#OTD in 1921 – Michael Collins paid a visit to Armagh.

Michael Collins paid a visit to Armagh on 4 September 1921, in what the ‘Irish News’ described as “his first official visit to the city.” The implication may well be that he had been in Armagh on IRA business in the past few years, but he was now a leading figure in the Dáil Éireann […]

Read More
Advertisements

Boa Island, Co Fermanagh

Two of the most enigmatic pieces of Irish sculpture can be found in a small cemetery on Boa Island in Co Fermanagh. The larger sculpture is a two-sided ‘Janus’ figure, with depictions of a bearded figure on both sides. Both of the depictions show an oval-faced man with large almond-shaped bulging eyes, and a straight […]

Read More

#OTD in 1608 – Preparations commence for the plantation of six Ulster counties (Armagh, Cavan, Coleraine, Donegal, Fermanagh and Tyrone).

The Plantation of Ulster was presented to James I as a joint “British”, or English and Scottish, venture to ‘pacify’ and ‘civilise’ Ulster, with at least half the settlers to be Scots. James had been King of Scots before he also became King of England and needed to reward his subjects in Scotland with land […]

Read More

The Viking Age in Ireland

As Scandinavia was becoming increasingly over-populated the Vikings found a need to discover new land and create settlements, Ireland being one of them. They had also settled in Scotland and, like Ireland, started to settle with the local population. In Scotland these people became known as The Gallowglasses and would later arrive in Ireland as […]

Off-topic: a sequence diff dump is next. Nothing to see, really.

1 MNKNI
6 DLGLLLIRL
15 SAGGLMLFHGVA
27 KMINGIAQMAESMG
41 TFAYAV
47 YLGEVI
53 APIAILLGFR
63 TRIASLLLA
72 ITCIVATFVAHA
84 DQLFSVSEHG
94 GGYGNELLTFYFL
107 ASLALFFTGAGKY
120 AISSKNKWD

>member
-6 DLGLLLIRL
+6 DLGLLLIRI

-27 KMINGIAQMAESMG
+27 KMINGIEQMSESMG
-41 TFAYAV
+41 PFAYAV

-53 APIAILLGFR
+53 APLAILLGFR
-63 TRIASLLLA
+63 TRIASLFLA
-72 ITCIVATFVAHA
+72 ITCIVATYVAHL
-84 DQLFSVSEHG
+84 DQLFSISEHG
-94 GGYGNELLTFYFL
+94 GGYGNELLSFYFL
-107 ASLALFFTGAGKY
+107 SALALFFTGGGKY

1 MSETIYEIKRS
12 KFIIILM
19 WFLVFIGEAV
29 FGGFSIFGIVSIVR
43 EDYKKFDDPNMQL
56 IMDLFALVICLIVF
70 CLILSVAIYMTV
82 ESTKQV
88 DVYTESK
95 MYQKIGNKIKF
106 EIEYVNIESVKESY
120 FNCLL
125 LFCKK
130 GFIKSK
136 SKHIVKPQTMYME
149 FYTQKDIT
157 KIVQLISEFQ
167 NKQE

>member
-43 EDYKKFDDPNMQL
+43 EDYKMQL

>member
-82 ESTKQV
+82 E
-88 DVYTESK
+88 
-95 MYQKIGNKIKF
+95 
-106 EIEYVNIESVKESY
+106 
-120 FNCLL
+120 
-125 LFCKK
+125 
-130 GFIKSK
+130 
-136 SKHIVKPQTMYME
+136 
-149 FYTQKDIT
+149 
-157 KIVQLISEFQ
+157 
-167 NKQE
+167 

Read More

#OTD in 1014 – Battle of Clontarf: The Dublin Norse and the king of Leinster, with Viking allies from overseas, are defeated by Brian Boru’s army at Clontarf.

The bounds between Irish Legend and Irish Myth has often been blurred, especially as the retelling of heroic deeds has been passed on through generations. Brian Boru was no legend although his life deeds were legendary. He was very much a real man and was in fact the last great High King of Ireland and […]

Read More

#OTD in 1921 – Michael Collins paid a visit to Armagh.

Michael Collins paid a visit to Armagh on 4 September 1921, in what the ‘Irish News’ described as “his first official visit to the city.” The implication may well be that he had been in Armagh on IRA business in the past few years, but he was now a leading figure in the Dáil Éireann […]

Read More

#OTD in 1918 – About 1,500 camogie, football and hurling matches were played across Ireland as part of a GAA protest against recent restrictions on the playing of these games without a permit.

Around 54,000 Gaels participated in the games, which were organised by each of the County Boards and, on the instruction of GAA’s Central Council, were scheduled to commence at the same time: 3pm. In Dublin there were approximately 30 fixtures organised in 22 different venues for which no permit was sought. Games were played at […]

Read More

Boa Island, Co Fermanagh

Two of the most enigmatic pieces of Irish sculpture can be found in a small cemetery on Boa Island in Co Fermanagh. The larger sculpture is a two-sided ‘Janus’ figure, with depictions of a bearded figure on both sides. Both of the depictions show an oval-faced man with large almond-shaped bulging eyes, and a straight […]

Read More

#OTD in 1608 – Preparations commence for the plantation of six Ulster counties (Armagh, Cavan, Coleraine, Donegal, Fermanagh and Tyrone).

The Plantation of Ulster was presented to James I as a joint “British”, or English and Scottish, venture to ‘pacify’ and ‘civilise’ Ulster, with at least half the settlers to be Scots. James had been King of Scots before he also became King of England and needed to reward his subjects in Scotland with land […]

Read More

The Viking Age in Ireland

As Scandinavia was becoming increasingly over-populated the Vikings found a need to discover new land and create settlements, Ireland being one of them. They had also settled in Scotland and, like Ireland, started to settle with the local population. In Scotland these people became known as The Gallowglasses and would later arrive in Ireland as […]

Read More